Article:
Not Just the Blues
Everyone feels sad sometimes. But depression, major depression, clinical depression or major depressive disorder is a serious illness than just feeling down. Depression is an illness and it gets in the way of your life. It affects the way you feel, behave and think. It could make you feel helpless, hopeless or empty. It makes it tough to function and enjoy your life. Some people describe depression as “living in a black hole.” Whatever the symptoms, depression is different from normal sadness. It robs you from your daily life, ability to work, study, eat, sleep and have fun.
Depression varies from person to person however, there are common signs and symptoms. The more symptoms you have, the stronger they are and the longer they have lasted, the more likely you are dealing with depression. When the symptoms become disabling, seeking help is recommended.
Signs and Symptoms of Depression:
- Helplessness and hopelessness: You may feel that nothing will get better and nothing can improve your situation.
- Changes in sleep:Insomnia or hypersomnia (over sleeping).
- Changes in appetite or changes in your weight:Significant weight loss or weight gain such as change in about 5% of body weight in a month.
- Restless, irritable, or anger: You may have low frustration tolerance, or short temper. Everything and everyone gets on your nerves.
- Feeling tired or loss of energy: Your body may feel heavy and small tasks may take longer to complete or are exhausting.
- Self-loathing: Feeling worthless, guilty and criticize yourself.
- Problems with concentrating: Trouble focusing or remembering things.
- Suicidal thoughts: Have thoughts about hurting yourself or have attempted on the act. This is a cry for help and should be taken seriously. If you or someone you know has thoughts about suicide or attempted to hurt themselves please seek help. There are many people who want to help. You can call the National Suicide Prevention Lifeline at 1-800-273-TALK if you or someone you know is feeling suicidal. There are signs of suicide which include:
- talking about killing or harming themselves
- Expressing strong feelings of helplessness
- Unusual preoccupation with death
- Calling or visiting people to say goodbye
- Giving away possessions
- A sudden switch from being extremely depressed to acting calm and happy
- If they have expressed a plan to how they want to hurt themselves.
What Can Trigger Depression:
Loss or Stress: Grief over a death, breakup or other loss may lead to depression. Physical abuse, job loss, or changes in finances can also trigger depression.
Family History: Depression tends to run in families. If one or more of your close relatives have depression, chances are you are more likely to develop it yourself too. It does not mean that you will have depression just because someone in your family has it.
Drugs and Alcohol: These substances can change the chemical balance in the brain. Some depressed people turn to drugs and alcohol to numb the pain. This just makes depression worse.
Physical Illness: Some health problems may cause changes in the brain leading to depression.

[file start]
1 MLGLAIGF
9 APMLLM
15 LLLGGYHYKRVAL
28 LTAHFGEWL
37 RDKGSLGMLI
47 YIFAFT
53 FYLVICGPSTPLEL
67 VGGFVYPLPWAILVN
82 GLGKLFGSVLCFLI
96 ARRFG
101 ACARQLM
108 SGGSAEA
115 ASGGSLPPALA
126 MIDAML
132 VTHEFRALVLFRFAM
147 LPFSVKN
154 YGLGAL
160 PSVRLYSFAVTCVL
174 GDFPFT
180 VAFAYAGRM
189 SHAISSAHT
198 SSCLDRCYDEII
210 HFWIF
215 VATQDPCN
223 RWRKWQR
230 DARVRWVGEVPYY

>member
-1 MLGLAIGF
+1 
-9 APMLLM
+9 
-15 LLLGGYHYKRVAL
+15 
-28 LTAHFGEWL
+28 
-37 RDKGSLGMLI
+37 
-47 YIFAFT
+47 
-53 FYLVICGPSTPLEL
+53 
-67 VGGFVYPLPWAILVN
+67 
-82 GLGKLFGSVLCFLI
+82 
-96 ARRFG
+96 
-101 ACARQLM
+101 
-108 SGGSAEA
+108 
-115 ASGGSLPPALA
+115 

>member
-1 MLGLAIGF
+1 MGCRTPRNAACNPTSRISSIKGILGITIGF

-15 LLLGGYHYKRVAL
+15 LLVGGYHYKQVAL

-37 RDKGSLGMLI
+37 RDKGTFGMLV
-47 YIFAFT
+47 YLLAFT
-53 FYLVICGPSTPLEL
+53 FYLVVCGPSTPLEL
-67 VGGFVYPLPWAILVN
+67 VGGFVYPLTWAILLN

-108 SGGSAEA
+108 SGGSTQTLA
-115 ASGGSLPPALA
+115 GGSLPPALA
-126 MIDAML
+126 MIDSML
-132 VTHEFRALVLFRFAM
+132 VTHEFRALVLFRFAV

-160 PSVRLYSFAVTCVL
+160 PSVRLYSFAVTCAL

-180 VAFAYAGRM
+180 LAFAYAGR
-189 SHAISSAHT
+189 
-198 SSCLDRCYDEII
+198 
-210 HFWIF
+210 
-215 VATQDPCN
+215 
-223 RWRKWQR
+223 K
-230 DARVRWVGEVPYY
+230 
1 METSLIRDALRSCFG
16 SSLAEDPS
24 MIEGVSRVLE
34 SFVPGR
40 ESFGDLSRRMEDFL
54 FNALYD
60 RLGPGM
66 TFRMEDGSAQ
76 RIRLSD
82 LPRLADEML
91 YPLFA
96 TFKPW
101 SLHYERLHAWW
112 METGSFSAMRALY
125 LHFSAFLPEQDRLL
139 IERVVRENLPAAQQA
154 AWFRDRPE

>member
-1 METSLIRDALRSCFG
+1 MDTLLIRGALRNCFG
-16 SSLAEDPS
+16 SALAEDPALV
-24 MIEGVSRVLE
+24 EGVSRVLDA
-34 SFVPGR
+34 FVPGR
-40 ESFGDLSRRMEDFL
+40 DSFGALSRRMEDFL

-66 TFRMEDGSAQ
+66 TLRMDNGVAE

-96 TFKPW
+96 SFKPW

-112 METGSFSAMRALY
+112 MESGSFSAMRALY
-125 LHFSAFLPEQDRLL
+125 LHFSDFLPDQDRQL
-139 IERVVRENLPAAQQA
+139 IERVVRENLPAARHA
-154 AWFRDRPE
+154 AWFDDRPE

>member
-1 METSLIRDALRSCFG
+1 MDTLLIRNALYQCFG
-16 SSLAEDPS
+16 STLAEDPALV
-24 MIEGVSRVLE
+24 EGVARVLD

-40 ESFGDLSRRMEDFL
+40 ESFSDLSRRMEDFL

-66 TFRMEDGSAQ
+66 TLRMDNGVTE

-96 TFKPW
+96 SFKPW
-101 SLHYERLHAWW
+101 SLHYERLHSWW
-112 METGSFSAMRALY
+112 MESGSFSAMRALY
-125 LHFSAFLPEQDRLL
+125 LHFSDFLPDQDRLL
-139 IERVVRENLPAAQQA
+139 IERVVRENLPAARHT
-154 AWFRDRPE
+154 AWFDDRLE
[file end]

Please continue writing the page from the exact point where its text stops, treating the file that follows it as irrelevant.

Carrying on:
Hormones: Hormones may affect brain chemicals which can lead to depression. Women may get depressed when hormone levels change quickly such as before their menstrual cycle, after giving birth, or menopause.
There are different types of depression, such as:
Dysthymia:Feeling mildly depressed, but you may have periods of normal mood. The symptoms are not as strong as major depression but it lasts at least two years.
Bipolar disorder:This is characterized by cyclic mood changes. Episodes of depression alternate with manic episodes such as high energy, impulsiveness, rapid speech, or little to no sleep. The switch from one mood to the next is gradual and with each episode lasting several weeks. When depressed, a person exhibits the usual symptoms of major depression however the treatment is different.
Major depression: Inability to enjoy life and experience pleasure. Symptoms lasts about 6 months if left untreated. Symptoms are constant ranging from moderate to severe. It is a recurrent disorder.
Seasonal affective disorder (SAD): When summer ends and winter begins, many people feel depressed. It is triggered by limited exposure to sunlight and particularly women and young people are affected by SAD.
There is treatment for depression. What works for one person may not work for another and no one treatment is appropriate in all cases. The best approach involves:
support: talking to someone about how you feel can be great help. The person you talk to needs to be a good listener. Having a strong support system can speed your recovery. Reach out to others, because being alone can make depression worse.
lifestyle changes such as exercise, eating healthy, learning to manage stress, relaxation techniques and challenging negative thoughts can help alleviate depression. I mentioned some relaxation techniques under my post Natural Ways to Cope with Panic and Anxiety Attacks.
balancing emotions: learning how to recognize stress and expressing your feelings and emotions can make you more resilient.
professional help such as talk therapy or medications can help. Therapy can give you tools to treat depression and can give you skills to prevent depression from coming back.
Recovery takes time. With help, you can feel better and enjoy your life. Even after you get better, continue seeing your doctor and don’t stop taking medications if you are taking antidepressants. Stopping your medications too soon can invite depression to come back.
Nieves, H. (2015). Not Just the Blues. Psych Central. Retrieved on October 21, 2017, from https://blogs.psychcentral.com/mental-health-awareness/2014/02/not-just-the-blues/